My friend Paulie and I were talking a few days ago. "How goes the porch demolition?" he asked me.
"Not so great," I replied. "It's slow going because there are three layers of roofing, two layers of decking, a lot of joists, and nails about every three inches. The damn thing's overbuilt."
He laughed. "You are complaining because something's built too well? That's a first."
I suppose he's right. But the porch really is overbuilt.
Well, Dylan's friend Steve (who's helping Dylan with the demo) has been a contractor for thirteen years and he said today, "This is the worst roof I have ever seen. Ever."
And then there's this:
That's my son hanging by one hand from the porch ceiling. After the joists have been cut through.
So there wasn't much hope on Saturday that any real progress would happen. But they persevered. And by "persevered" I mean that they got really mad and started whacking at the thing with axes and sledgehammers and pulling on it with giant crowbars and cussing until the air was blue.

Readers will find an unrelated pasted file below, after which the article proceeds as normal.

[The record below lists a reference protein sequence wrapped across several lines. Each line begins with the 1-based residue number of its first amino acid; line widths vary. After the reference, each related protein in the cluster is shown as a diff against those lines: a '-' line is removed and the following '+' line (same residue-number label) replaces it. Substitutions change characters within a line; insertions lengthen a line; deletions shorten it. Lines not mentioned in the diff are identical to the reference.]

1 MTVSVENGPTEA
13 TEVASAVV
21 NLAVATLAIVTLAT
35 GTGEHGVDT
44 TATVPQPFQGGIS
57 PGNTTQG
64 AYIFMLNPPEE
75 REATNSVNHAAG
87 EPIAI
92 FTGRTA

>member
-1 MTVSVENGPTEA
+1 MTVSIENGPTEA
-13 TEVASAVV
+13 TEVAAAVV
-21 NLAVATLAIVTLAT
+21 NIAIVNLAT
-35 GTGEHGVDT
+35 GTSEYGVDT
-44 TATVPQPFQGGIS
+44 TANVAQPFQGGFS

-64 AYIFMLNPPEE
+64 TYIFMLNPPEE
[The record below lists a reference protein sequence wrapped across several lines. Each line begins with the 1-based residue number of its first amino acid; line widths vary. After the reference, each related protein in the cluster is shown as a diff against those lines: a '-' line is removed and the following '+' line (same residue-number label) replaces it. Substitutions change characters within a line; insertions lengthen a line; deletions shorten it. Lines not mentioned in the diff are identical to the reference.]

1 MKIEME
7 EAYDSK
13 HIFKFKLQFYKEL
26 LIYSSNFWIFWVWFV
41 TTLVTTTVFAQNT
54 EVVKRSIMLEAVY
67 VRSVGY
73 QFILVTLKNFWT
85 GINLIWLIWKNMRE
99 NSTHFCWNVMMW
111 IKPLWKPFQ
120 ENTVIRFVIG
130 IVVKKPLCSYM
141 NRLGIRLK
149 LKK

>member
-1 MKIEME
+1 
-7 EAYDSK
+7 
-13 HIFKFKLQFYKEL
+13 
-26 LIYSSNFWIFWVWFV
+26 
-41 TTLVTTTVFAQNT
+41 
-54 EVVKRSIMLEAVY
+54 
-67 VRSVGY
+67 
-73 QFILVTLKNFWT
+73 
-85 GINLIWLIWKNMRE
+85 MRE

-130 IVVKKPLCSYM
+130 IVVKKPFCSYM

And between all that on Saturday and further serious effort on Sunday, the porch looked like this:
All of the roof gone but the very edges, where the joists stick out over the fascia. (Is that right? Fascia?)
They cut those "roof edges" into chunks with a Sawzall and pried them off.
And now, about 95% of the roof is gone. Hooray! And my front door is open, to keep from breaking the glass in it. Not just to "cool the outdoors" as my friend Chris said. (Yes, it's already warm enough here for A/C.)
See those clapboards above the porch posts? Next workday, Dylan and Steve will cut through those (they're not original to the house) with a chainsaw and take out that part of the structure in small pieces. To avoid breaking either the posts or the decorative brackets (which Mare hand-made) they'll cut close to the ends of the brackets and take out post and all in a chunk.
I was so delighted that the roof is gone that I almost forgot I had to go to work Sunday night, so I didn't have time to clean up the demolition mess. This is what the porch and the front yard looked like when I left: